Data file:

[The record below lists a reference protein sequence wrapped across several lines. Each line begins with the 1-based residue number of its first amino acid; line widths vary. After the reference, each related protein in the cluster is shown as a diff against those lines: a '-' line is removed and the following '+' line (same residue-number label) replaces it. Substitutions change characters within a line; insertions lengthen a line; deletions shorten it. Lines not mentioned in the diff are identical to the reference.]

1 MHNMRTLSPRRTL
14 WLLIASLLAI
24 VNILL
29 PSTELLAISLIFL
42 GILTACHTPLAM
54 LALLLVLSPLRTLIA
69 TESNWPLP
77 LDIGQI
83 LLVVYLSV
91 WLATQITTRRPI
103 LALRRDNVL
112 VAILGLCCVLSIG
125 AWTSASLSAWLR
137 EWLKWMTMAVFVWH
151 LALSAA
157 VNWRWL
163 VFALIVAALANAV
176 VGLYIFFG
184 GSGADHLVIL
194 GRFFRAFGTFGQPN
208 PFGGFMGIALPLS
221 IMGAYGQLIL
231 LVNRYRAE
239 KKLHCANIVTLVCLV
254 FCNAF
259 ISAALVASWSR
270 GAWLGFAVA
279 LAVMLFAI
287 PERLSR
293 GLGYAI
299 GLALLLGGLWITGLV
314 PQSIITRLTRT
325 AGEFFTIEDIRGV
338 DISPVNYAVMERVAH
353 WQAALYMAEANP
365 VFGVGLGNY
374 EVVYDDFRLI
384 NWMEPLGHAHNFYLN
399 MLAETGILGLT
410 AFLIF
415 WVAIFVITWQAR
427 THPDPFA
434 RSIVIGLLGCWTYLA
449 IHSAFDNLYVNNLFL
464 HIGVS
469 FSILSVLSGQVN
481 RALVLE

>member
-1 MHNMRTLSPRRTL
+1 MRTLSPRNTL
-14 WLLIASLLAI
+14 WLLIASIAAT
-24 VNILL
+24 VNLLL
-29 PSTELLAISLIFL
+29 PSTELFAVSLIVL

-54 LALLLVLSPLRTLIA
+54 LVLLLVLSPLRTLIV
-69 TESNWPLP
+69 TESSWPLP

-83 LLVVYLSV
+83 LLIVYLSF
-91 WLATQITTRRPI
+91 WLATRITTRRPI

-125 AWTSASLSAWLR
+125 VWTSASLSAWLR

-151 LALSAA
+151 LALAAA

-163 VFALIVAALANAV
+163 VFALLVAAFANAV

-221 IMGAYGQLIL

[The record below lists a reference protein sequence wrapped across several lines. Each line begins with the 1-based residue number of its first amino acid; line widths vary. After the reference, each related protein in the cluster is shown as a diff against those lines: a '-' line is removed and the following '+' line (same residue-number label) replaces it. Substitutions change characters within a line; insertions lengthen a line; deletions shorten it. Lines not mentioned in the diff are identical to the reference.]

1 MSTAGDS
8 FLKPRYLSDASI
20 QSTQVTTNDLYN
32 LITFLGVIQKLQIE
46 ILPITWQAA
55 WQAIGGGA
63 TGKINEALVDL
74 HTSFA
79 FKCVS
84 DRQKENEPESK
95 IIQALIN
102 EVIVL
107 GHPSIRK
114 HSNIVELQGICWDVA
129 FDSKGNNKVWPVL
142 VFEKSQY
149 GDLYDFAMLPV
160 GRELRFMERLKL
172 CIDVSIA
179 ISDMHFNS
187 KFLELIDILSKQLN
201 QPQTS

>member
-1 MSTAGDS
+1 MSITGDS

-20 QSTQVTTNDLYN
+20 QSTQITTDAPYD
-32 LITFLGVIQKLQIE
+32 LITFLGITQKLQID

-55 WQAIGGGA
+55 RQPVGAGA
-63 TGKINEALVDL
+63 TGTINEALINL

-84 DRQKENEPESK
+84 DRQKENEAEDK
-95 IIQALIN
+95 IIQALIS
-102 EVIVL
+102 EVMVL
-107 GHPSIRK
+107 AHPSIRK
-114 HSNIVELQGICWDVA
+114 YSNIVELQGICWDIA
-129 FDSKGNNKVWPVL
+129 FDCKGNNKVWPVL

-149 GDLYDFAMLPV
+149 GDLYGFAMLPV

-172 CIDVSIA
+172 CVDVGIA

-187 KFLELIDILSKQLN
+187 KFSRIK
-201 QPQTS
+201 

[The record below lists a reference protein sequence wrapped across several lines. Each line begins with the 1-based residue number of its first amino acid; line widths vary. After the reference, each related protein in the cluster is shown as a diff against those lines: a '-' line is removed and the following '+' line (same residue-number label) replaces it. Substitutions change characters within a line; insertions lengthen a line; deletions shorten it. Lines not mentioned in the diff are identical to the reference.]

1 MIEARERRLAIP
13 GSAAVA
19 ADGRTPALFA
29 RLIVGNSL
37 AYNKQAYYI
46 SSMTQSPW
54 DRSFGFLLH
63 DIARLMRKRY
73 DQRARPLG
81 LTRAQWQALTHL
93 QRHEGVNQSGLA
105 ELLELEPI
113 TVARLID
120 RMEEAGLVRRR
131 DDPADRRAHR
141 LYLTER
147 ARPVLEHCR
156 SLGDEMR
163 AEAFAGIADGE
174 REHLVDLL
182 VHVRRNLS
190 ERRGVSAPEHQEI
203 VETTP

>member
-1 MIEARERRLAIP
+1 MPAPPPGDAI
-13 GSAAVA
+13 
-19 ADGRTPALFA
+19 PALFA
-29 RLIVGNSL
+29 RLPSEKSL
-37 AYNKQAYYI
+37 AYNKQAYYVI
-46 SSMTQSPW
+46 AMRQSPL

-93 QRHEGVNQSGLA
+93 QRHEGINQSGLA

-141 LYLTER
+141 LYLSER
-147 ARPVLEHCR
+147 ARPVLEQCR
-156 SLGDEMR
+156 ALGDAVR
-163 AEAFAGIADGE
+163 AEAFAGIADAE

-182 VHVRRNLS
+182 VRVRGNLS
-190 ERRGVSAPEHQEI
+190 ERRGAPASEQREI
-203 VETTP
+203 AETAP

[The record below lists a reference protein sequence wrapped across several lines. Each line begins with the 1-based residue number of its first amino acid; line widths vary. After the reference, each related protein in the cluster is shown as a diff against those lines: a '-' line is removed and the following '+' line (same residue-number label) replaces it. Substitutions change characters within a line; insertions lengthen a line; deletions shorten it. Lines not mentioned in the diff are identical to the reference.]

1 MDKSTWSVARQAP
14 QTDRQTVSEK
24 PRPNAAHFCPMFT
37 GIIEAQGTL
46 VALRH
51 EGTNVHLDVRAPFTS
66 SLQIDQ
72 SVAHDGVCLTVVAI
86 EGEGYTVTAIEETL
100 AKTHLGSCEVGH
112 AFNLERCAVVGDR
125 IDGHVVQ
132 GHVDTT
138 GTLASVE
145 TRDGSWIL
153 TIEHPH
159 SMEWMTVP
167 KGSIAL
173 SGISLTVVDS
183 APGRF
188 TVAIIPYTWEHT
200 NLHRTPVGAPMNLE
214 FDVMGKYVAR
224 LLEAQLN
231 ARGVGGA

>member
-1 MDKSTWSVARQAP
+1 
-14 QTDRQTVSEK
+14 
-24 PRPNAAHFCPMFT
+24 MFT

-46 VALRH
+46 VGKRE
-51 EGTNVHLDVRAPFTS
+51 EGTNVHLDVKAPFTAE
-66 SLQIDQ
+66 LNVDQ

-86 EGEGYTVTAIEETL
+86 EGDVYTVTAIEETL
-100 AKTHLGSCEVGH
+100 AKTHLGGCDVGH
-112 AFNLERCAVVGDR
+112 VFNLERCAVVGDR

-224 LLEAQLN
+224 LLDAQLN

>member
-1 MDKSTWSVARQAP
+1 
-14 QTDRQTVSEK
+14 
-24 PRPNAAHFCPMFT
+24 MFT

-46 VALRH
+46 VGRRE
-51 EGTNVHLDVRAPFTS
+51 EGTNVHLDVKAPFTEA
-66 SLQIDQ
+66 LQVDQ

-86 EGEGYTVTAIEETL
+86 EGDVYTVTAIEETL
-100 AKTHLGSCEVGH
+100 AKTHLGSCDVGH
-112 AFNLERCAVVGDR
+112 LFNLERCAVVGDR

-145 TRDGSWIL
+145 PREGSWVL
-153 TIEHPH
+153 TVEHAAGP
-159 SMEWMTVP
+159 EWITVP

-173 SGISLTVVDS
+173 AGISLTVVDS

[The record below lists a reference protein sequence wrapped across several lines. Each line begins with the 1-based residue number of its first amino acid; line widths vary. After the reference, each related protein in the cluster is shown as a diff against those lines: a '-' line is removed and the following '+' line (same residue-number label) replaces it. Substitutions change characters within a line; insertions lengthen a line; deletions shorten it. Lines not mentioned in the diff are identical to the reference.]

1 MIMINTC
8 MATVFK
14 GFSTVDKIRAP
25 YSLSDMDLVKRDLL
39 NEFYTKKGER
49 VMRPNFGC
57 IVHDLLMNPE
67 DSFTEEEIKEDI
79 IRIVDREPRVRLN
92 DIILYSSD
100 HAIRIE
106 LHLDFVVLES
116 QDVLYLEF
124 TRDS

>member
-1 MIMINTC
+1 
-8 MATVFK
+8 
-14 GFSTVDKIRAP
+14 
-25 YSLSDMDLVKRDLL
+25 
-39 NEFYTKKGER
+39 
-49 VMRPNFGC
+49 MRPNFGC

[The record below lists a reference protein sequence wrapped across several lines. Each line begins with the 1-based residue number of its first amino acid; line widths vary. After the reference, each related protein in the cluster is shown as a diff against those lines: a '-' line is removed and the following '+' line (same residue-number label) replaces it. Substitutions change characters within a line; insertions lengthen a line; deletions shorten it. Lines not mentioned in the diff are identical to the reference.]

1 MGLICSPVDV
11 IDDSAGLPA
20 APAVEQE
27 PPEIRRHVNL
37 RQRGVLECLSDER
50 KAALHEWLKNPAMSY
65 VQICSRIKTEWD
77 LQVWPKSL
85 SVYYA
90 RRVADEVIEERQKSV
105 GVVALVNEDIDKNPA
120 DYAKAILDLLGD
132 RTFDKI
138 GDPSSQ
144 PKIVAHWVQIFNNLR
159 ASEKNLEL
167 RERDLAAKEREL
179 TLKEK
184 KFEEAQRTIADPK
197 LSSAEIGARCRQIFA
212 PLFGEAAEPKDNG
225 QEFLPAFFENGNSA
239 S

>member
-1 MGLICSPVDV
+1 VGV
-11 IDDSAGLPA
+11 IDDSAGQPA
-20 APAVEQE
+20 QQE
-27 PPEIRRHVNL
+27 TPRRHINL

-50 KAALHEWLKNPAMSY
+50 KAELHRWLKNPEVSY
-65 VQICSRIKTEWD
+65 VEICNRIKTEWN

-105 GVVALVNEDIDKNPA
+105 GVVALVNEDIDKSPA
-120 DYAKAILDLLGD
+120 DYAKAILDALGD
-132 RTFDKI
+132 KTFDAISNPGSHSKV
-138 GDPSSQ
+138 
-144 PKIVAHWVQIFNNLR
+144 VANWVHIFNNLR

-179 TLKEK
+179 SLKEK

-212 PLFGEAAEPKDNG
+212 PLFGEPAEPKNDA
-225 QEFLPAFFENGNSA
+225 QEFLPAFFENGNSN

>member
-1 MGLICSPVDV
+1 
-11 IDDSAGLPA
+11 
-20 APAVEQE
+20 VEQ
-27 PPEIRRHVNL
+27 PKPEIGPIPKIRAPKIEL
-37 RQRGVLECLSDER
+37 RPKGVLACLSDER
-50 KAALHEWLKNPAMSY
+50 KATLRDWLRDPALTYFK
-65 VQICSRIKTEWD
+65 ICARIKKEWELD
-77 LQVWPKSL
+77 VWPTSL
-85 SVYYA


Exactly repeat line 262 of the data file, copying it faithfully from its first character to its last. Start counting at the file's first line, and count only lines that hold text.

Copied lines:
67 DSFTEEEIKEDI